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SA failing to adapt to digi-marketing

The country is not keeping up with international digital marketing trends, as it still relies heavily on traditional marketing mediums.

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Amorphous CEO Grant Shippey says companies have become comfortable to allocate their marketing spend without seeing a tangible return on investment.
Amorphous CEO Grant Shippey says companies have become comfortable to allocate their marketing spend without seeing a tangible return on investment.

A new study by eMarketer has revealed that US companies spend about 35% of their budgets on online marketing, with 71% of businesses expecting to increase their digital spend in 2013.

In comparison, South African companies spend only 2% of their budget on digital marketing, 63% on broadcast and another 30% on print mediums.

Breaking down the South African online user's needs, a recent survey by the Digital Media and Marketing Association revealed that 59% of users found adverts placed on Web sites most relevant to their needs, followed by social networks (36%), with mobile applications (3%) and mobile sites (2%) being least relevant.

Grant Shippey, CEO at Amorphous, a business solutions-focused digital marketing agency, says South African companies have simply failed to adopt the shift to digital, and local firms continue to place too much emphasis on traditional marketing channels.

"Historically, companies have become comfortable to allocate their marketing spend without seeing a tangible return on investment. This is particularly true of the advertising industry, which comes from a legacy of little-to-no meaningful measurement," says Shippey.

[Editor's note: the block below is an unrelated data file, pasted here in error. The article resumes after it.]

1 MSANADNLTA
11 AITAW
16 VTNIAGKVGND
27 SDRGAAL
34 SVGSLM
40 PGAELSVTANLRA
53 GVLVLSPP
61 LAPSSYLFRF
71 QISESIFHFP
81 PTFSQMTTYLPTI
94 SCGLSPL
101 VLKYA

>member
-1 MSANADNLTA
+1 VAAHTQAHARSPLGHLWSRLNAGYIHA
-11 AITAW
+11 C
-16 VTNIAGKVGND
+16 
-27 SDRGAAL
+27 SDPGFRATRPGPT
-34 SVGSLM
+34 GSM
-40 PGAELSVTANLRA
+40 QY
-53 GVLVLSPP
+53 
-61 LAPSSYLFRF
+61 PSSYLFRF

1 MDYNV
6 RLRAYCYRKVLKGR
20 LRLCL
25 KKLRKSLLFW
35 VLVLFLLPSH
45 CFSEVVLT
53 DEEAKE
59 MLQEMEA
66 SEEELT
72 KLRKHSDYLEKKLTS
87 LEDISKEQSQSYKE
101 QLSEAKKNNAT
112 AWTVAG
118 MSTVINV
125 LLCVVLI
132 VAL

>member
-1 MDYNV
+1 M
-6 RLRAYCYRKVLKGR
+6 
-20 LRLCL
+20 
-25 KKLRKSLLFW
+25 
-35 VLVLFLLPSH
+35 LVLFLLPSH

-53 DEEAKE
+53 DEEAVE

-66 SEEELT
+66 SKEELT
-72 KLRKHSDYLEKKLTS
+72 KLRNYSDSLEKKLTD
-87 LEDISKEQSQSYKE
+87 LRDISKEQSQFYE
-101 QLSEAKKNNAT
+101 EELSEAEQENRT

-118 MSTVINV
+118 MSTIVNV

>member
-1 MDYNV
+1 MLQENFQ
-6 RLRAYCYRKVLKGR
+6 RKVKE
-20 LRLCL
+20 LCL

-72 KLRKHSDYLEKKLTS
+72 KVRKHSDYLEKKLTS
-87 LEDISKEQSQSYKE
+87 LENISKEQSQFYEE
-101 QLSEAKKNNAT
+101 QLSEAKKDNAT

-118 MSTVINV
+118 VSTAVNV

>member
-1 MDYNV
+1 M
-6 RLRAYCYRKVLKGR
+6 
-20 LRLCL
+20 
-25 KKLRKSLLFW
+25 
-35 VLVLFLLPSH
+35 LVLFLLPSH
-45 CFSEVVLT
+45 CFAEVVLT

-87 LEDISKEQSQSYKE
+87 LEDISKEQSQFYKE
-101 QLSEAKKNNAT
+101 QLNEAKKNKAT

Missed opportunity

Shippey says while SA is still too closed-minded when it comes to online marketing, businesses could lose out on various benefits the medium has to offer, such as enabling connected consumers to make connections to brands in measurable spaces and its converse.

"There's also the massive buying power of long-term connected early adopters to the phone-obsessed twittering youth. They would miss out on the adaptability of the medium to be both informative, as well as commercial, to run alongside existing distribution channels," adds Shippey.

When it comes to return on investment, Shippey says digital marketing makes the measurement a lot less tedious. "To assess traditional channels like TV, radio, as well as print, and to attribute an ad exposure or series of exposure to a sale is a time-consuming and expensive task involving extensive sampling and research. Digital exposure can be monitored in real-time, and adjustments made as necessary."

He says digital marketing gives instant feedback, allowing a company to swiftly distinguish between campaigns that work and those that don't. "This provides real feedback based on actual information rather than artificial feedback such as a focus group or a snap survey."

It also gives the capacity to test marketing messaging. "This closes the loop via measurable, adaptable techniques that afford the opportunity to the organisation to generate greater efficiencies, so the true benefits extend far beyond a simple ROI calculation," notes Shippey.

Looking at the future of print and broadcast marketing in SA, Shippey says the industries are tenacious and will move to more measurable techniques helping to provide clients with better views of their ever-concentrating audiences.

"The audiences for these mediums are plateauing, forcing publishers to extract more and more value from fewer viewers. The return has to be a diminishing one," concludes Shippey.

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